Talk about those days of unlimited testing, where after a three-day race weekend you’d go test for two or three days somewhere, oftentimes at Nashville.

“Really, we can go back to 2000. I did all the testing for Dale Earnhardt as we went through the year. So, we would go race and then we would go to a racetrack, whatever racetrack that would be, and I also did my own testing. We probably did four or five tests – I think at that point they could only do seven tests in the Cup Series – and then I had all my tests that you could do in the Xfinity Series. But you could also go to any racetrack that wasn’t on the schedule, and at that particular point, Kentucky wasn’t on the schedule, so we spent a lot of time at Kentucky developing stuff for Dale and the Cup program. But for the most part, we did, midweek, probably 20-25 tests a year as we went through the season, and most of them would be two-day tests. And that’s what you did. You were never home. You tested all the time. When you had a problem, you just went somewhere and tested. Whether it be Greenville-Pickens or Caraway or VIR, Milwaukee, it didn’t matter, you could go to any racetrack if it wasn’t on the schedule. Through the years they just changed that because we would spend so much time at the racetrack. We would test on different brands of tires and different series of cars, and we would do whatever it took. But, for the most part, you probably spent 20-25 two-day tests away from what you did on those three-day weekends.”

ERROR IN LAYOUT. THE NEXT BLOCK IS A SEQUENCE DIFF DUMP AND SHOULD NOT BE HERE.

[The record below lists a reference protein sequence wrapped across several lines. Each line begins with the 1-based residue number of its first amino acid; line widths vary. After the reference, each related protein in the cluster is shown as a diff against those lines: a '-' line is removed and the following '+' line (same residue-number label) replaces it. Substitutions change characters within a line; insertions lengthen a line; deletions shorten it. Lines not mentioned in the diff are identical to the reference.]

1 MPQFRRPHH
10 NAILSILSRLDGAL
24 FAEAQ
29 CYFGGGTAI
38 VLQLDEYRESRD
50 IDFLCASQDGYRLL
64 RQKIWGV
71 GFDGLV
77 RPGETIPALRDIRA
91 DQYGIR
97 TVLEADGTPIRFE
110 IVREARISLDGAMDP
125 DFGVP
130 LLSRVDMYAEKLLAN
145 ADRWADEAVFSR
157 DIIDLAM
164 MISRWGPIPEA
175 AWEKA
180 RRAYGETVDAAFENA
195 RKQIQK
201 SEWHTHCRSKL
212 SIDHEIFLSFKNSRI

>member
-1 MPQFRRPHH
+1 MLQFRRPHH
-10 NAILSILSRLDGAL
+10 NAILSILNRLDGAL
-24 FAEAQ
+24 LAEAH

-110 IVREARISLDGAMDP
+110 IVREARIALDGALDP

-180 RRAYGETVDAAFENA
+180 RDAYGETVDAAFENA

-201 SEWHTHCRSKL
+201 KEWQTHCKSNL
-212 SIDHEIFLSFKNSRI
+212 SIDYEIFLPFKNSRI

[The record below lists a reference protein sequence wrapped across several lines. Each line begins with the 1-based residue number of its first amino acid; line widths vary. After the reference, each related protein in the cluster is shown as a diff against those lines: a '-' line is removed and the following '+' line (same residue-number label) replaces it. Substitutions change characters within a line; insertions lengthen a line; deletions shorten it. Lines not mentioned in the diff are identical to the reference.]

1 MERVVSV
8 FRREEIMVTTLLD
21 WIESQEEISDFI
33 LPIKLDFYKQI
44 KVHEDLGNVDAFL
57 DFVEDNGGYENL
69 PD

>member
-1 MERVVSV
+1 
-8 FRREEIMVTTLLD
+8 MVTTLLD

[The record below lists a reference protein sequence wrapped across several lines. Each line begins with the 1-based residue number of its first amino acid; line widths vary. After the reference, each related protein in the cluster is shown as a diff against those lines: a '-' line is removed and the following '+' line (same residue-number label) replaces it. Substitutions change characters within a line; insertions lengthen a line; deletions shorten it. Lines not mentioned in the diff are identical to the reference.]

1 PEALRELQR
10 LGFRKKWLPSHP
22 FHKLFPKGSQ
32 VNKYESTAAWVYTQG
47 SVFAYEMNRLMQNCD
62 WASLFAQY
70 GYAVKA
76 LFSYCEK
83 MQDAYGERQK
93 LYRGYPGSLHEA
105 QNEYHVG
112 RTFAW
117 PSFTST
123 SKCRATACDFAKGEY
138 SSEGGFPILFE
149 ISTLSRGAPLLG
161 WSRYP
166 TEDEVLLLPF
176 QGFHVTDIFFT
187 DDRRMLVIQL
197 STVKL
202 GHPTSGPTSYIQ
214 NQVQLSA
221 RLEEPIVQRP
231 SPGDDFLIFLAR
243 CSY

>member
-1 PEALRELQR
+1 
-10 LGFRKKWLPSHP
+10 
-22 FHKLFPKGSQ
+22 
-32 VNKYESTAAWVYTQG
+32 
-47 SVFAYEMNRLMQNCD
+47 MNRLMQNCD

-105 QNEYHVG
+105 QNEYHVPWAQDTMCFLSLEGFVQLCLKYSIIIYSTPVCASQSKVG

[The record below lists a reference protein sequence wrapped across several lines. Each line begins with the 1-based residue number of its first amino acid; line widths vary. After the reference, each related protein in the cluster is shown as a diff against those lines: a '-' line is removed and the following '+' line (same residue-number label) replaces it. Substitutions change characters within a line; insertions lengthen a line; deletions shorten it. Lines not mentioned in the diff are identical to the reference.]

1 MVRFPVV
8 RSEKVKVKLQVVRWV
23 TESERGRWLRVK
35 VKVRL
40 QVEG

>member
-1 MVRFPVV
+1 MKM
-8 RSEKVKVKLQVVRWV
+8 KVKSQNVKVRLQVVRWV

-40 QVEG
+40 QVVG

When you returned to Nashville in 2021, was the track still the same as you remembered it, or had it changed some?

“The track really hadn’t changed. I think a couple of the bumps were a little bit worse than probably what they were before, but nothing drastic. I think the stuff they sprayed on the racetrack added a little bit of grip to the higher lanes in practice, and then for the race it was really back down to the bottom and more traditional like it had been before.”


You were one of the handful of drivers who had prior experience at Nashville. Did that help when you returned to the track, or had the march of time and technology made it an even playing field for everyone?

“I’d spent a fair amount of time there, so just having that general picture in your mind of how it raced and the things that you did and how it went was definitely good to have, and it kind of took away some of the questions you might have at a place you hadn’t been to ever before.”


Nashville is concrete, but does it race like its fellow concrete tracks – Bristol (Tenn.) Motor Speedway and Dover (Del.) Motor Speedway?

“Bristol and Dover are fairly similar as far as the way you drive them, and the feel and the speed. Nashville, it is concrete and it does take things differently, but it’s much flatter, and has a much different pace to the car compared to those two places with all the banking in the corners. Nashville is a very unique track because it’s flat with wide corners, and with the rubber building up on the track and the resin going down, it kind of evolves as the weekend goes.”